Screengrab from https://youtu.be/fcvrKkS9AJc

Former Trump fixer Michael Cohen is, as I write this, engaged in a pre-prison publicity tour in order to gain some leniency (what, after all, shows more contrition than a lawyer divulging confidential information on a former client) and for what I presume to be an inevitable book launch. The event today and perhaps through the end of the week is his testimony before the House Judiciary Committee where Elijah Cummings is trying to build a case for articles of impeachment to vote on during the upcoming presidential race. This is the prologue, if you will, to Cohen’s prepared statement:

Chairman Cummings, Ranking Member Jordan, and Members of the Committee, thank you for inviting me here today.
I have asked this Committee to ensure that my family be protected from Presidential threats, and that the Committee be sensitive to the questions pertaining to ongoing investigations. Thank you for your help and for your understanding.
I am here under oath to correct the record, to answer the Committee’s questions truthfully, and to offer the American people what I know about President Trump.
I recognize that some of you may doubt and attack me on my credibility. It is for this reason that I have incorporated into this opening statement documents that are irrefutable, and demonstrate that the information you will hear is accurate and truthful.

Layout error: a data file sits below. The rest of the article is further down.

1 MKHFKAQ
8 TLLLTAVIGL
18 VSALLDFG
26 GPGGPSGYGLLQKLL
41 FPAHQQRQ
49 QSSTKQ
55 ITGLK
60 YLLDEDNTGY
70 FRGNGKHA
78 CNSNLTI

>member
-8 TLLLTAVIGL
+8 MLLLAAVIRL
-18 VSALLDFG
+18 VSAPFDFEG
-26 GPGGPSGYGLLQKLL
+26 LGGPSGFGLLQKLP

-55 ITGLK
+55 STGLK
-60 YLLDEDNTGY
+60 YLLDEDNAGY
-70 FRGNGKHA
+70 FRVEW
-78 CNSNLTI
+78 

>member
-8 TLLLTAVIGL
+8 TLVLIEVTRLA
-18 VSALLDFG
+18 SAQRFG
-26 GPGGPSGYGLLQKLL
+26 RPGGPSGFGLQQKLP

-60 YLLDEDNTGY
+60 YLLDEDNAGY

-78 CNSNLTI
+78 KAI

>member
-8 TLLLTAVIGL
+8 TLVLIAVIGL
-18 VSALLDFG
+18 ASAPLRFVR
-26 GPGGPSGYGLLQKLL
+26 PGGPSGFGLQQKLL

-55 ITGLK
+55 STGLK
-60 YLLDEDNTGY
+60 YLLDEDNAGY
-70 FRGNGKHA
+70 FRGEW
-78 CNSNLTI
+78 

Never in a million years did I imagine, when I accepted a job in 2007 to work for Donald Trump, that he would one day run for President, launch a
campaign on a platform of hate and intolerance, and actually win. I regret the day I said “yes” to Mr. Trump. I regret all the help and support I gave him along the way.
I am ashamed of my own failings, and I publicly accepted responsibility for them by pleading guilty in the Southern District of New York.
I am ashamed of my weakness and misplaced loyalty — of the things I did for Mr. Trump in an effort to protect and promote him.
I am ashamed that I chose to take part in concealing Mr. Trump’s illicit acts rather than listening to my own conscience.
I am ashamed because I know what Mr. Trump is.
He is a racist.
He is a conman.
He is a cheat.
He was a presidential candidate who knew that Roger Stone was talking with Julian Assange about a WikiLeaks drop of Democratic National Committee emails.
I will explain each in a few moments.
I am providing the Committee today with several documents. These include: